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Taryn La FauciTaryn La Fauci
Album: Cycling
Label: Self Released
Tracks: 10

Taryn's an Australian singer-songwriter; though born in Townsville, she's made Sydney her home for the past five years. She released a tentative (but actually pretty satisfying) debut EP, Unveil, in spring of 2015, which boded well for her next step, the inevitable expansion of her talent (and confidence) into the release of a full-length exploration of her art. Close on three months ago, Taryn re-emerged onto the scene with the release of an advance single (Life Of Song) from this full-length album.

Although it's undoubtedly one of the finest tracks, the remainder of the disc betrays no dearth of quality or inspiration - in fact, Cycling is a mightily consistent set. Basically, Taryn's writing has developed from the internalised, fairly direct portrayal of her experiences to the onward processing of those experiences for intimately conveying them out to an audience. During the past couple of years, Taryn has come through a time of disbelief and sadness to reach a state of hope, and in doing so has developed something of the skill to face these demons.

A keener realisation of the potential of musical arrangement has expanded and developed through acquaintance with the production expertise of Ryan K. Brennan, who also brings some lead guitar and percussion to the mix and oversees the participation of a handful of other musicians (Jack Millar, Cameron Whip, Lutalo Kiyingi and Rob Turner). As befits Taryn's now greater expressive expertise, Cycling's approach, its gentle layering of sound, is sensitive, intelligently managed and not over-zealous, whether utilising minimalist rippling textures (as on Season Of Singing, the plaintive So Tall and the title track) or a more animated progression (as on the dreamlike Mirrors with its slightly woozy unison vocals), while on Lay Down To Rest a lusher choral soundscape provides a keen foil for the sparse electric guitar chordings.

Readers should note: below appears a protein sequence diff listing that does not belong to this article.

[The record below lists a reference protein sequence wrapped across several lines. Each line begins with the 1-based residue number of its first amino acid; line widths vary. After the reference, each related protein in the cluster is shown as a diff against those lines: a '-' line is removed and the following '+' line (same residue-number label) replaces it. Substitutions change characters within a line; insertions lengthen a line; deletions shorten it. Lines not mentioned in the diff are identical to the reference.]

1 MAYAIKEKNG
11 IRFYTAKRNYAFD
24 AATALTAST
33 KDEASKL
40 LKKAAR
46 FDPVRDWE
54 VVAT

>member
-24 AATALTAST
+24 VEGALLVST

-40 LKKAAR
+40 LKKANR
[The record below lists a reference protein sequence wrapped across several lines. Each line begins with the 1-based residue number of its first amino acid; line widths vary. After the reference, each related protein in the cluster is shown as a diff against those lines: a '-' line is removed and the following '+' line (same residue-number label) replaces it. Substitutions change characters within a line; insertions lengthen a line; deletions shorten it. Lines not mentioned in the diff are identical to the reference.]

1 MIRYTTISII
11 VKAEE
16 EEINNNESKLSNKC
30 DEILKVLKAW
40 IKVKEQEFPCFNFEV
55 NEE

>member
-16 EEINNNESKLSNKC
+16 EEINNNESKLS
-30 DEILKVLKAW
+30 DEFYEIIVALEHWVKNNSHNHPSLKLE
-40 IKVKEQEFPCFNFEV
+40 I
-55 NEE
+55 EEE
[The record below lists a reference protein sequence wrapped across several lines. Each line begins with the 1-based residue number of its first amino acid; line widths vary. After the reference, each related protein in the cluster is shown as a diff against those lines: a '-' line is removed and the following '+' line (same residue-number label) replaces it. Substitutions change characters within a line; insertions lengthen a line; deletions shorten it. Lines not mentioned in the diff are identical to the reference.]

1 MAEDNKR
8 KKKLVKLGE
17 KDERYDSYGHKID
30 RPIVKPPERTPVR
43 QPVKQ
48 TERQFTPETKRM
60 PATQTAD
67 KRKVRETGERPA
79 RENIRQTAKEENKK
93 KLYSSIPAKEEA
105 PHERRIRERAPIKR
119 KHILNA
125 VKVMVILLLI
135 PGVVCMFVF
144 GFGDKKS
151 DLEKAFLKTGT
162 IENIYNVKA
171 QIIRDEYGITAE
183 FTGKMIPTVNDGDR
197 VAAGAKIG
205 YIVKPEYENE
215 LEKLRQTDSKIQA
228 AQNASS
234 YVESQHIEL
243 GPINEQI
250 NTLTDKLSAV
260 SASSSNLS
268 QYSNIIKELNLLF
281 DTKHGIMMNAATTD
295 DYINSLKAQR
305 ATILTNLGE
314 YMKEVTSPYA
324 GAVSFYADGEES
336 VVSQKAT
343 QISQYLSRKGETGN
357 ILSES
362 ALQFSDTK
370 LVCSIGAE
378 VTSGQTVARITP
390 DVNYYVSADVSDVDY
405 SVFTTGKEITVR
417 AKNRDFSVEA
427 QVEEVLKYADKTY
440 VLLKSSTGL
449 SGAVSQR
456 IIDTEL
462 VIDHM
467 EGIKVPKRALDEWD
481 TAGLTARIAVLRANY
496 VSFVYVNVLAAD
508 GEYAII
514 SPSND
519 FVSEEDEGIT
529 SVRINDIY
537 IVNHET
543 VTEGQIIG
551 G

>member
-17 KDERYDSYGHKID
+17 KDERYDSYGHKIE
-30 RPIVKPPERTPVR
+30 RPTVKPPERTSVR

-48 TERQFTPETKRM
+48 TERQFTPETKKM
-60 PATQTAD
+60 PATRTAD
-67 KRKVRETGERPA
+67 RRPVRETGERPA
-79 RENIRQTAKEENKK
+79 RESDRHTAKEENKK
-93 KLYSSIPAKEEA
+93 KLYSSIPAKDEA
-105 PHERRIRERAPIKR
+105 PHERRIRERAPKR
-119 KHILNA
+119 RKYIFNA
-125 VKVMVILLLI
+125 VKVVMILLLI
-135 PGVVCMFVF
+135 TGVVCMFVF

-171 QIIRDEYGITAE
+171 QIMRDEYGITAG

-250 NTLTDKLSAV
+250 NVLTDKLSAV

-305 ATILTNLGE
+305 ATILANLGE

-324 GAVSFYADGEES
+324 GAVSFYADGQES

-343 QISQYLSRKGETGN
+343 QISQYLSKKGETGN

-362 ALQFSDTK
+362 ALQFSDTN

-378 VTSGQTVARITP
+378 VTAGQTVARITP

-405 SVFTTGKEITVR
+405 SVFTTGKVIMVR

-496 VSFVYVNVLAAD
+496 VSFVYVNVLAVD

Closer scrutiny of the lyrics, either by way of the enclosed booklet or Taryn's website, is definitely recommended, although in just a few instances (eg Winter, Get There and Whispers On The Wind) the melody, and/or the musical setting, may feel a touch too plain for those lyrics to achieve their full potential. But that's a minor criticism in the scheme of things, as Cycling is overall a very persuasive demonstration of Taryn's fast-developing songwriting talent.

David Kidman